If you want a good Chenin look to the Loire. You should be able to find a Baumard Savinnieres in you price range.

        Beware of taking recommendations from MevMo. They have a lot of high margin crap that they have to push to keep their jobs. If you know specifically what is good or what you want - and they have it - the price will likely be good. If not, or even if they do have it, they will try to swing you over to something else. Probably not as good but with a bigger margin for them.

        1. b
          bclevy RE: thursday Aug 13, 2011 09:56 PM

          Your friend may look down on my suggestion since it is very easy on the pocketbook,
          but Pine Ridge has a very nice chenin blanc viognier blend which is a great summer
          wine and which goes for $13. For less than $20 you will be able to find a good
          Vouvray as well.

          1. w
            wattacetti RE: thursday Aug 17, 2011 09:06 PM

            Is there a way to think outside the varietal? I'm not sure if either is a match for what I'd imagine would go into the cod chowder.

            If you can't I wouldn't discount South Africa and New Zealand from your Chenin blanc search.

            1. Eugene Park RE: thursday Aug 17, 2011 10:47 PM

              Yalumba viognier at Costco for $12.99 a bottle. Made Wine Spec's Top 100 WOTY list a couple vintages ago.

              1. j
                justicenow RE: thursday Aug 18, 2011 12:43 AM

                Aspiring gourmet chef my butt. If she is spending "days" making chowder and demanding that others bring wine and who knows what else she is nothing but a cheap blowhard.
                Any gourmet chef would not trust others to pair wine with a dish that took days to create.

                1 Reply
                1. re: justicenow
                  w
                  wattacetti RE: justicenow Aug 18, 2011 07:50 AM

                  Well, that's a refreshing expression of what most of us have been too nice to voice.
                  :-D

                2. r
                  Ricardo Malocchio RE: thursday Aug 18, 2011 08:00 AM

                  I love Chenin Blanc. One of my favorite varieties. Here's Terry Theise on it:

                  "An extremely finicky fellow, Chenin Blanc sees to give its best only in a small fillet of France along the Loire River and its tributaries. If Riesling is a brilliant wine, Chenin is more luminous; its light softer, more dispersed. If Riesling is vigorous and energetic, Chenin is more stately. It reflects the sweet light of the place it is grown, where the most classical and perfect French is spoken, and there is a corresponding perfection in the voice of fine Chenin. It has yet to make great wine anyplace else, and there isn't all that much truly great Chenin even along the Loire. But when you find one it can be soul-expanding as few other wines -- few other things -- can be. It's usually described in terms of quince, rosewater, and lanolin, and I often find the smell of a blown-out candle. I remember an '82 Coulee de Serrant that smelled like a whole church's worth of blown-out candles, and I half-expected a procession of monks to parade through the dining room. Chenin is also more yielding than Riesling, but it can't be called soft. Everything about it is allusive."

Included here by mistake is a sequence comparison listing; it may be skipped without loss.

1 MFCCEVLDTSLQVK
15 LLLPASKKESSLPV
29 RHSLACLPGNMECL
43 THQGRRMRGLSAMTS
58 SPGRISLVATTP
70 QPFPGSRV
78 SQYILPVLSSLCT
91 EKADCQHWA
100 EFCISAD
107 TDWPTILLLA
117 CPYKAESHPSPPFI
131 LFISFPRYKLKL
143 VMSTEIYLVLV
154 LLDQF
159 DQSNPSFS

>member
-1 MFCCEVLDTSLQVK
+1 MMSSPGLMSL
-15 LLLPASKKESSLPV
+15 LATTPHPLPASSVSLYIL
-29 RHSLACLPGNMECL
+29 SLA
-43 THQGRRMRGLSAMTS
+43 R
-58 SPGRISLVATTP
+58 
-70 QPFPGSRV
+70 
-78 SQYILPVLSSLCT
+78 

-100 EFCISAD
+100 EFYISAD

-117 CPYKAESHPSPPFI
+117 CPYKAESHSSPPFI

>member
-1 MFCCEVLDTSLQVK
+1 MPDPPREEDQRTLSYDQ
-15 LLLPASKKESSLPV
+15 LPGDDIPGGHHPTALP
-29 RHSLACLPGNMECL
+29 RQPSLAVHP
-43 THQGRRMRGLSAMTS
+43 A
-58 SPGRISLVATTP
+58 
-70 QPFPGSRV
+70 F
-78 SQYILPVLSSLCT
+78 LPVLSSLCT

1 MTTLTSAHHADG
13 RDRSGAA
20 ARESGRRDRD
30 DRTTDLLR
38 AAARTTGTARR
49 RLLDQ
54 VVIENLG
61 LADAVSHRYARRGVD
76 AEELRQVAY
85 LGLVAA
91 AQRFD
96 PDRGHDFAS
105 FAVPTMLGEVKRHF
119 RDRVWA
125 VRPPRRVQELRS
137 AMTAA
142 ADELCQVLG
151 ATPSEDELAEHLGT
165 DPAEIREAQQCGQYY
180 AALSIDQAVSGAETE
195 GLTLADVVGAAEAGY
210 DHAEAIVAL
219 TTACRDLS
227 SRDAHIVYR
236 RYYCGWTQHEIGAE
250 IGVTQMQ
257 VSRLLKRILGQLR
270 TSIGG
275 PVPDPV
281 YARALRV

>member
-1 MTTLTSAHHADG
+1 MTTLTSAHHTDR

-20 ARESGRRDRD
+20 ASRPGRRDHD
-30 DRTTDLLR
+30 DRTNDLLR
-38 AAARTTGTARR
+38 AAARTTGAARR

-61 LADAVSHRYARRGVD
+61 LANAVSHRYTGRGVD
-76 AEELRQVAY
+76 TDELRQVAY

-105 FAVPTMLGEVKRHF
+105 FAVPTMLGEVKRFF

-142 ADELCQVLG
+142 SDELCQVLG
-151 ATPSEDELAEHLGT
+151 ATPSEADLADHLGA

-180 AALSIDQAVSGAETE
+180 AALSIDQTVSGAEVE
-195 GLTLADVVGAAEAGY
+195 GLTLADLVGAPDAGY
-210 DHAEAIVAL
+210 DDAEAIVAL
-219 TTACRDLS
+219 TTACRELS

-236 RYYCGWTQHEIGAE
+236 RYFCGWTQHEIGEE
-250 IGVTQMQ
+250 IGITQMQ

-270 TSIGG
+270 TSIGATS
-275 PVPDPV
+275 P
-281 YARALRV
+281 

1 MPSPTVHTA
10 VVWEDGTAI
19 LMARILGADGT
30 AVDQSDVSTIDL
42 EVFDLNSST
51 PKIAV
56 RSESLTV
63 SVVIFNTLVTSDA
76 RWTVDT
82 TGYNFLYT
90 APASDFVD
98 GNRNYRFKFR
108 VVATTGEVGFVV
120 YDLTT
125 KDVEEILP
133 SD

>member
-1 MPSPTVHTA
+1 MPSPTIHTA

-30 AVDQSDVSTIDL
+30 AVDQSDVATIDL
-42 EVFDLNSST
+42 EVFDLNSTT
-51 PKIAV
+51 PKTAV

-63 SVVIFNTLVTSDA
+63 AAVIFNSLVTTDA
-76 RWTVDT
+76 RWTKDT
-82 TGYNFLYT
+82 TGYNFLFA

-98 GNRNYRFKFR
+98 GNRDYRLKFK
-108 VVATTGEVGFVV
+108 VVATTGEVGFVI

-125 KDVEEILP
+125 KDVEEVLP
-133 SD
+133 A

Francois Chidaine's Vouvrays and Montlouis-sur-Loires are usually in the $18-25 range, and are excellent. The 2008 Chidaine "Clos Habert" is one my favorite wines of recent vintage (2009 ain't bad either, but inferior to 08). There's a bit of RS in the Clos Habert cuvee, but the intense acidity and minerality of the 08 vintage render it merely an impression of sweetness. The dry cuvees are also excellent, but not as complex.

                  Huet is, for most, the gold standard of Loire Chenins. I like Chidaine just as much. And I love his prices all the more!

                  Savennieres might be a bit above you're price-range, but there are some similarly styled Chenin Blancs from nearby. Chateau Soucherie makes some bargain priced Anjou blancs (around $15) that might make for an acceptable Savennieres substitute. I like them, but they aren't very special wines. But excellent value.

                  Chris Kissick ("the Winedoctor" and Loire Valley expert) on both domaines:

                  http://www.thewinedoctor.com/loire/fr...

                  http://www.thewinedoctor.com/loire/so...